Year of Publication

2008

Degree Name

Doctor of Philosophy (PhD)

Document Type

Dissertation

College

Arts and Sciences

Department

Geography

First Advisor

Dr. Matthew A. Zook

Second Advisor

Dr. Thomas R. Leinbach

Abstract

The Internet is often touted as a panacea for perceived deficiencies in economic development. Its space-transcending abilities, which can instantly connect producers with consumers, have the potential to cut out intermediaries and to redistribute economic surplus in a more equitable manner. This dissertation asks whether the promises of the Internet are being realized in the Thai silk industry.

The project explores the following questions: (a) At which nodes in the commodity chain is the Internet being used?; (b) How has the introduction of the Internet altered production chains and the flows of capital in the Thai silk industry?; (c) How are these changes altering the socio-economic conditions of actors who are involved in reconfigured production chains?; (d) What are the relationships between contemporary discourses about the economic benefits of disintermediated commodity chains and the actual effects of disintermediated commodity chains?; and (e) Are older local silk making traditions being replaced as producers interact with distant consumers through the Internet?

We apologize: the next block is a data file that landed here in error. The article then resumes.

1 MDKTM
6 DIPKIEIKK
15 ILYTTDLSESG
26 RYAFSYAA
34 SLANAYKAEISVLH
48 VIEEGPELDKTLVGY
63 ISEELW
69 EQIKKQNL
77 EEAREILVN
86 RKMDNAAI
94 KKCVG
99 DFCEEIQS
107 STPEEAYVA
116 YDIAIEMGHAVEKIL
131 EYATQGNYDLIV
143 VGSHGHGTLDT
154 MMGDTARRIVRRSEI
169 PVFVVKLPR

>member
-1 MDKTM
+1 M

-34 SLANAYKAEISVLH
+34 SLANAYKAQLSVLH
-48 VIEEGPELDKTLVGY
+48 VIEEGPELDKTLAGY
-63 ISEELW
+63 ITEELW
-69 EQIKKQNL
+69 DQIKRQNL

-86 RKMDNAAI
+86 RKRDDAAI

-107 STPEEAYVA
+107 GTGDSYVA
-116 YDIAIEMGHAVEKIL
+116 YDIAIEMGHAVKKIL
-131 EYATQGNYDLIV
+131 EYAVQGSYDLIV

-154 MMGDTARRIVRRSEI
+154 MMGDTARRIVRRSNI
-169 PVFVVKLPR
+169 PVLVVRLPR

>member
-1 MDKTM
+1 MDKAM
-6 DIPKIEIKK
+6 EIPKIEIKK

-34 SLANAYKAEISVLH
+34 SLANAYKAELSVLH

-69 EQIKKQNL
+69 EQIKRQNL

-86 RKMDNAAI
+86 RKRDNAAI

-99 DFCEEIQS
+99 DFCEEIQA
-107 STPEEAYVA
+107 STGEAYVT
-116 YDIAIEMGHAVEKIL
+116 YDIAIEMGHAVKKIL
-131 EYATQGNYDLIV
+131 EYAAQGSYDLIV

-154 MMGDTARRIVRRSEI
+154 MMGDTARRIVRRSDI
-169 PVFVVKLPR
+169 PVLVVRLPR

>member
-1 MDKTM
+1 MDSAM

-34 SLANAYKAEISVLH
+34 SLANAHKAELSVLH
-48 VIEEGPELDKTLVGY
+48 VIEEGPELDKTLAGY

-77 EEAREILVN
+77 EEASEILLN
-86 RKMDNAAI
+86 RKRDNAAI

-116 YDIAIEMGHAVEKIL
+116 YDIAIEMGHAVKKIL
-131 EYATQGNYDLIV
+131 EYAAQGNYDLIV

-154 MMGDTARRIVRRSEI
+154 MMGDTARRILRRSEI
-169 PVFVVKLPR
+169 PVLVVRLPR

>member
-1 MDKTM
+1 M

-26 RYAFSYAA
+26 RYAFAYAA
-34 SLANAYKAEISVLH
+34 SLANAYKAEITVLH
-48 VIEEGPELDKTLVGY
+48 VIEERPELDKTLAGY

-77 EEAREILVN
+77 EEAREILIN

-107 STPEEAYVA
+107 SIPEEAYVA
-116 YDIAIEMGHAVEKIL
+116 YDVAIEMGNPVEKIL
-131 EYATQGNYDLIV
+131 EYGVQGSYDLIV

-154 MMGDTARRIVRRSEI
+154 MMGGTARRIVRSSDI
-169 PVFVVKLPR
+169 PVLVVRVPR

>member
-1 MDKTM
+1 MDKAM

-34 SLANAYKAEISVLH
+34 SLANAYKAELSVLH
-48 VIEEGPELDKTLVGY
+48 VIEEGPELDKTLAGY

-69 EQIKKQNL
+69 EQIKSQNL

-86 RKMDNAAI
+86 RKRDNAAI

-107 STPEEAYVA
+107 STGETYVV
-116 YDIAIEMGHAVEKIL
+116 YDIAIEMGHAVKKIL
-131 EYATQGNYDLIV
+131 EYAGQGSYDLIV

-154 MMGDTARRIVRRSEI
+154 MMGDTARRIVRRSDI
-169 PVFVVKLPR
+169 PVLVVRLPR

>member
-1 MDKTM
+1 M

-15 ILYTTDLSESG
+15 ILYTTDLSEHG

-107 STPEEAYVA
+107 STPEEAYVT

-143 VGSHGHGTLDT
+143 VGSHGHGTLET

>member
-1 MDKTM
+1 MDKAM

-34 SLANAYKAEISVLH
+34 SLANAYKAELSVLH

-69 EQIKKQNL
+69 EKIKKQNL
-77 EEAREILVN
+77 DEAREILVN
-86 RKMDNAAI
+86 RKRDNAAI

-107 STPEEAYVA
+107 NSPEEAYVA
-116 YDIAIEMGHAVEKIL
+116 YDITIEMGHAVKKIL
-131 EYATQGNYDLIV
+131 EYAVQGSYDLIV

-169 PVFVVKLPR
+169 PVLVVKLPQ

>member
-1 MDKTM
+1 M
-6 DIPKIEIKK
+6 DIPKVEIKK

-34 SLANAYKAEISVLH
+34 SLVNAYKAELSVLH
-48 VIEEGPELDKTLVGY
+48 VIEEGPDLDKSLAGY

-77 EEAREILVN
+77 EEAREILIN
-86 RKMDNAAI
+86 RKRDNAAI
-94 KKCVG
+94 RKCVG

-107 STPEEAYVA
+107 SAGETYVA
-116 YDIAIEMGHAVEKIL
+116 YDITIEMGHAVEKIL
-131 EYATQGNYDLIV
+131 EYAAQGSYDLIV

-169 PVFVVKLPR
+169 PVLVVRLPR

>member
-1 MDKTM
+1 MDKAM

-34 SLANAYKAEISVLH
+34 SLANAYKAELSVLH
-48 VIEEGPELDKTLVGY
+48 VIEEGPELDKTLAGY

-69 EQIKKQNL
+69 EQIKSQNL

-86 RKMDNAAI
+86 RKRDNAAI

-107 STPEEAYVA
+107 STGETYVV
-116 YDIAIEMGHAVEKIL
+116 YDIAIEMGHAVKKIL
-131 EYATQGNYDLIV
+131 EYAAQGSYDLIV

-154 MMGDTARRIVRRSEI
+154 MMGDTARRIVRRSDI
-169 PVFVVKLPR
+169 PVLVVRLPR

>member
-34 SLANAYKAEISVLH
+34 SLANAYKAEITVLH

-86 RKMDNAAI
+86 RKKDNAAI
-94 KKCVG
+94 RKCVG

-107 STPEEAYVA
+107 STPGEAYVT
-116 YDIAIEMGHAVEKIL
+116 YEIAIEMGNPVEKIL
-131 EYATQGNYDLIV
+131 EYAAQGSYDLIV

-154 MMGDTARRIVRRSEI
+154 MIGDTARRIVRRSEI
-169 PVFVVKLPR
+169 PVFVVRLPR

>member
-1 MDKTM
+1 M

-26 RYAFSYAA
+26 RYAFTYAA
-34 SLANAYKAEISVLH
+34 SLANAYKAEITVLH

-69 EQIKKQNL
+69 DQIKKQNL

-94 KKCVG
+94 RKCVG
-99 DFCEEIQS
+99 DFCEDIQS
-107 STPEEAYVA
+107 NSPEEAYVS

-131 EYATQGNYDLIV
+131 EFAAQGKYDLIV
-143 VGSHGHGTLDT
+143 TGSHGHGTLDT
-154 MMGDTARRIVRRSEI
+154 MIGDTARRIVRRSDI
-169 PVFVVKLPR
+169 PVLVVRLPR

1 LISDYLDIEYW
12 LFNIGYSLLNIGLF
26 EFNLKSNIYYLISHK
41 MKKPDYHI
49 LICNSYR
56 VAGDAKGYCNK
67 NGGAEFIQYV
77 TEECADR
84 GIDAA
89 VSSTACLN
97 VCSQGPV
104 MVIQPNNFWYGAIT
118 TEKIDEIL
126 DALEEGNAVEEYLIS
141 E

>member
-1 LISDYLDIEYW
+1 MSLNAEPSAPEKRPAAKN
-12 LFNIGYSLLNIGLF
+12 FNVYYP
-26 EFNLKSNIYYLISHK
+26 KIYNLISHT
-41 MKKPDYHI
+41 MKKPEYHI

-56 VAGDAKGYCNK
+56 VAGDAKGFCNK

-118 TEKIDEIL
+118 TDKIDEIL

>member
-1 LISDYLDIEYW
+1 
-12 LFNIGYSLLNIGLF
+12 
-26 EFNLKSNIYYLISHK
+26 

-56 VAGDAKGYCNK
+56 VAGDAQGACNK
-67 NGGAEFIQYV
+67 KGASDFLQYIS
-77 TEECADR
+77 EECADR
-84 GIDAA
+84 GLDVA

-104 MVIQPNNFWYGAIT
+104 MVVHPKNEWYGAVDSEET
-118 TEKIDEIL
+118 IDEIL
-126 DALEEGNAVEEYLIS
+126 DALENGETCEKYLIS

This project uses a textual analysis of websites selling Thai silk to examine discourses being put forth about the effects of the Internet. Surveys and interviews with producers and merchants provide data on changes that the Internet is having on the production chains of Thai silk. Results suggest that in very few cases is the Internet allowing a disintermediation of commodity chains to occur. Internet users are actually more likely to position themselves as cybermediaries: buying from, and selling to other intermediaries. Although disintermediation is rarely occurring in the commodity chains of silk, the Internet is allowing firms to sell to a geographically diverse range of customers. These findings indicate that instead of placing buyers and sellers into copresence in a virtual marketplace, the Internet is rather being used as a tool to open up virtual conduits between those already occupying privileged economic positions in the commodity chains of Thai silk.

Included in

Geography Commons

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